Higher Education Social Media Effectiveness Ranking

background image for social media effectiveness ranking

Higher Education Social Media Effectiveness Ranking


The Social Scene

For our recent #PSEWEB blog article we identfied and analysed the official social media accounts Canada’s universities and colleges use, along with their publicly-available content and audience data. Content data measures posts, pins and video uploads: marketing output. Audience data measures likes and followers: the response to marketing output.

Our article sets out the social media network landscape and examines aggregate usage and uptake statistics. While researching the article we speculated that a ranking or league table might highlight otherwise unnoticed over- and under-achieving post-secondary institutions.

The following describes our ‘first cut’ at a higher education social media effectiveness ranking index covering Facebook, Instagram, Twitter, LinkedIn and YouTube (the FITLY) accounts. 


bar chart showing estimated social media audience share for Canadian post-secondary institutions


Canadian Post-Secondary Institutions: Estimated Social Media Audience Share


The Arithmetic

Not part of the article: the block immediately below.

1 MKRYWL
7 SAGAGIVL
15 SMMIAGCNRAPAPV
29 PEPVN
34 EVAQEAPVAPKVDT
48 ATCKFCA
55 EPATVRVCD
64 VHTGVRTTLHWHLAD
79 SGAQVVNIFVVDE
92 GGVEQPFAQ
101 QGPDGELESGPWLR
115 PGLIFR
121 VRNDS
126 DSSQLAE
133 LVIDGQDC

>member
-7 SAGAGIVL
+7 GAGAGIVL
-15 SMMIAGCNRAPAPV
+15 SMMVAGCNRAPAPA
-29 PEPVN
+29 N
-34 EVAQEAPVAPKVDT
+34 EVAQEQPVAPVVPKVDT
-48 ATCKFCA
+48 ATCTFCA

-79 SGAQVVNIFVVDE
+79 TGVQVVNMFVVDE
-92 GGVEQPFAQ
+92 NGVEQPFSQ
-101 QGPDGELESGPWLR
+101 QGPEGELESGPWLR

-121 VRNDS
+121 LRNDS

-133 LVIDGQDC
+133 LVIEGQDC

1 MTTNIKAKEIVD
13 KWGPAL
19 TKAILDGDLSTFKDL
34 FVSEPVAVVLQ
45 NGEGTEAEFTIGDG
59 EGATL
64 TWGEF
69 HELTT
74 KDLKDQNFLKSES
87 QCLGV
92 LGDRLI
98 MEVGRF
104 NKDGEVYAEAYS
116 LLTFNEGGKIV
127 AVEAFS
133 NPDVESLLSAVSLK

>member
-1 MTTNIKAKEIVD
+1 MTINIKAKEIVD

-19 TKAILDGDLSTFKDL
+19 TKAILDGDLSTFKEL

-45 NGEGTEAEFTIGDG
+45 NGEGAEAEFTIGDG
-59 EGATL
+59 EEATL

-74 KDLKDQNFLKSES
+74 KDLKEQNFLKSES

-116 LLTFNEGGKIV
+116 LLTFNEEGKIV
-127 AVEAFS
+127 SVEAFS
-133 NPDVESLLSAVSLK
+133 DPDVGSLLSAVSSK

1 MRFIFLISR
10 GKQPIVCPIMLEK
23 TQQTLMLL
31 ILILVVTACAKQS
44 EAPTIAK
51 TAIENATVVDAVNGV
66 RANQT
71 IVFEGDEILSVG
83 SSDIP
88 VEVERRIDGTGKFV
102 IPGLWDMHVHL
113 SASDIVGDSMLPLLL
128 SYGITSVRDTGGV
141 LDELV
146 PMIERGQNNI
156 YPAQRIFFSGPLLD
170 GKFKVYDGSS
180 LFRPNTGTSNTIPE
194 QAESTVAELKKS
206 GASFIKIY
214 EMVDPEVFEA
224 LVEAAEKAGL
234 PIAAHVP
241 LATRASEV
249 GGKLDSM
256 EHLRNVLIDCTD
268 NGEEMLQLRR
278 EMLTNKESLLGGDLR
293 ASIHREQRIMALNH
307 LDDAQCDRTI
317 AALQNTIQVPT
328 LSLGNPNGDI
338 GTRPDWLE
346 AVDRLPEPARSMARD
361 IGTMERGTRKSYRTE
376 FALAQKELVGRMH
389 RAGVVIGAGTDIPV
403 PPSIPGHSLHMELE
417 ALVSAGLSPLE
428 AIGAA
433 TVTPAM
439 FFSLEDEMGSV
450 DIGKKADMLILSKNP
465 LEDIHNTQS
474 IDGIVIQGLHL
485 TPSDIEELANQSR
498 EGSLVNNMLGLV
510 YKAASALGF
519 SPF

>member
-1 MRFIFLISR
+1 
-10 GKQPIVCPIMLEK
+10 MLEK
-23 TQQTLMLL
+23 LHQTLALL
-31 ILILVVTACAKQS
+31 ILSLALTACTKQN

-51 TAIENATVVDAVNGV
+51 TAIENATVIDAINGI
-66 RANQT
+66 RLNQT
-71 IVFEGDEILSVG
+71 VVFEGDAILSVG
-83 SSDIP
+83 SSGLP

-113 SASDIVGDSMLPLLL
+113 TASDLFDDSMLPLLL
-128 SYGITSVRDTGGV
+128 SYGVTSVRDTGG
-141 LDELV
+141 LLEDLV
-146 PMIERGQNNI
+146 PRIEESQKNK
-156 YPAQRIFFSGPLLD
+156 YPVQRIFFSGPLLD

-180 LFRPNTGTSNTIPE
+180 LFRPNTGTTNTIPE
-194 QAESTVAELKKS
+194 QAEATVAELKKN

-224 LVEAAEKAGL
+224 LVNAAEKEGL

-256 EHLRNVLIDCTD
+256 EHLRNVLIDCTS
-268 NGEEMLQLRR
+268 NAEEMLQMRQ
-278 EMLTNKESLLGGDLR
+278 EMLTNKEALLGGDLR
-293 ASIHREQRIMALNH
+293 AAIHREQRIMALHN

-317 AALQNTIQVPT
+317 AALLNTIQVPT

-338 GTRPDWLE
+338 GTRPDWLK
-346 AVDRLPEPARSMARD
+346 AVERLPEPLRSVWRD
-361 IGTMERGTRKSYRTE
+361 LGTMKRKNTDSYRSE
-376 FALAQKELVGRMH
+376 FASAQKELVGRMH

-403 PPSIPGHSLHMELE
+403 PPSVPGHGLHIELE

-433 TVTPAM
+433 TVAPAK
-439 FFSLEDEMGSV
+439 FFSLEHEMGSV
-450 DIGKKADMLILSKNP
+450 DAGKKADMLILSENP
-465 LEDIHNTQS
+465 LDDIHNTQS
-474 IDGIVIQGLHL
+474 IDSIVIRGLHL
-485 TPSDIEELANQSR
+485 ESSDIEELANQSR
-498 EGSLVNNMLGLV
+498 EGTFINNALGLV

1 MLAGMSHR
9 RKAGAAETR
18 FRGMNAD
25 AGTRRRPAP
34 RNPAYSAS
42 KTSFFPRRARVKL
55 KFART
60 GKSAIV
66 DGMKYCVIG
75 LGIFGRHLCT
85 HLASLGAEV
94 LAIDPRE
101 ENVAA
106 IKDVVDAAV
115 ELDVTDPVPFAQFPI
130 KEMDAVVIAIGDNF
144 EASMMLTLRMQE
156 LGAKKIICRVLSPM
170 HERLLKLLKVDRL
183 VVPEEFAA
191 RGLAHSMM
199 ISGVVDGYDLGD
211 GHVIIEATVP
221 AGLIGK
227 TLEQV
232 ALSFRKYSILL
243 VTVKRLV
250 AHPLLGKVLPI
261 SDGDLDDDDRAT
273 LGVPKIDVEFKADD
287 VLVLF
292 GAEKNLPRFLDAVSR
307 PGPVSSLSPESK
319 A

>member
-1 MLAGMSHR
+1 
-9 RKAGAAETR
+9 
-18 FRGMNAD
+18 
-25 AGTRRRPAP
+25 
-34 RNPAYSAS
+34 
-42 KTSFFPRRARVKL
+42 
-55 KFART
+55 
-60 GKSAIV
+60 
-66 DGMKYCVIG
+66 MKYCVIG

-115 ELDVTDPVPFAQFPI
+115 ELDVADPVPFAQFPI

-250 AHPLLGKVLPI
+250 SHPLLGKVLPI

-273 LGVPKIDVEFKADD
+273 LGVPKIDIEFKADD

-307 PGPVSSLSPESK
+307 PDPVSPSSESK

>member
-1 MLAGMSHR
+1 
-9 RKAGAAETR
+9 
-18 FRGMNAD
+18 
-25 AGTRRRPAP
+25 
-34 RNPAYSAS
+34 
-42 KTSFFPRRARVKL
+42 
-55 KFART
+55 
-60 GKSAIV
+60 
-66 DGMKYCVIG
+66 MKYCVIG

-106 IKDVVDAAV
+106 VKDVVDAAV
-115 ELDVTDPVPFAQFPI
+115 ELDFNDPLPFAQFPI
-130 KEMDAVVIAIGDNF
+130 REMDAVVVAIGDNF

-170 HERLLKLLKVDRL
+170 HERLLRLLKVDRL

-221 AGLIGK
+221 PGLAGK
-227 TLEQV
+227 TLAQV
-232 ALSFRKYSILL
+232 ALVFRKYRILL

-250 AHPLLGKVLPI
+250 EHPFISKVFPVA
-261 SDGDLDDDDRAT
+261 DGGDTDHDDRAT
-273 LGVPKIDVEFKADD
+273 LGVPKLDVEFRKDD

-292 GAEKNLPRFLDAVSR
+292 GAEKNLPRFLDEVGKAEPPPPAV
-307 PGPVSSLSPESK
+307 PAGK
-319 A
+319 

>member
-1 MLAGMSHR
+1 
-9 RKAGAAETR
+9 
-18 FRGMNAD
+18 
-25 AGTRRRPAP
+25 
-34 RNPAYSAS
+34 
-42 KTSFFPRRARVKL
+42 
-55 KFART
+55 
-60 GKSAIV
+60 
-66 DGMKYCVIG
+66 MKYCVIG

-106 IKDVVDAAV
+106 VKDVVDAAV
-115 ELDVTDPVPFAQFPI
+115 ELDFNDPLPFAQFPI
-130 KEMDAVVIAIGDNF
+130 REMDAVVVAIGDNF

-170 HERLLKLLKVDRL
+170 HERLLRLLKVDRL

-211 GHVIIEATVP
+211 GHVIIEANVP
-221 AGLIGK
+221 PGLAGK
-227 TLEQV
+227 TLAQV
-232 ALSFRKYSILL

We divided each institution’s Instagram, Twitter and LinkedIn “follower” count and Facebook “like” count by the corresponding value for the number of alumni recorded on LinkedIn (LinkedIn users’ post-secondary institution affiliations are automatically registered on completing a profile).

For the purposes of this index, the total LinkedIn alumni count could be regarded as an addressable market size proxy. By adjusting the raw follower/like counts by each institution’s addressable market size estimate, institutional size disparities are potentially normalized.

We excluded institutions without LinkedIn accounts (three) and institutions with fewer than 500 LinkedIn flagged alumni (five) from our calculations. No LinkedIn alumni data means effectively dividing by zero, which we consider an error. And, by inspection, we noted that institutions with fewer than 500 alumni were (a) low volume social media users and (b) generated follower to alumni ratios that were outliers.

We ranked the resulting ratios (followers/alumni) for each social media network into deciles.

YouTube subscriber numbers are small, meaning inferences based on this data are likely ambiguous. However, the data for the number of YouTube video views intuitively seems a stronger measure of the ‘popularity’ of uploaded video content. So, we used this for assessing YouTube. Again, we ranked the overall set of YouTube views data into deciles – matching the treatment for Facebook, Instagram, Twitter and LinkedIn.

We combined the five individual decile rankings to produce an overall ranking covering 135 of the original 173 higher education institutions examined. Twelve institutions ‘eliminated’ themselves, as they did not have full sets of FITLY accounts.

Initial Results

A second #PSEWEB article will examine the main five social networks used in Canadian higher education.

Here are our first-pass results, based on the methodology described above:


Consider the eQAfy higher education social media effectiveness ranking™ a work-in-progress.

Data as of February 2019



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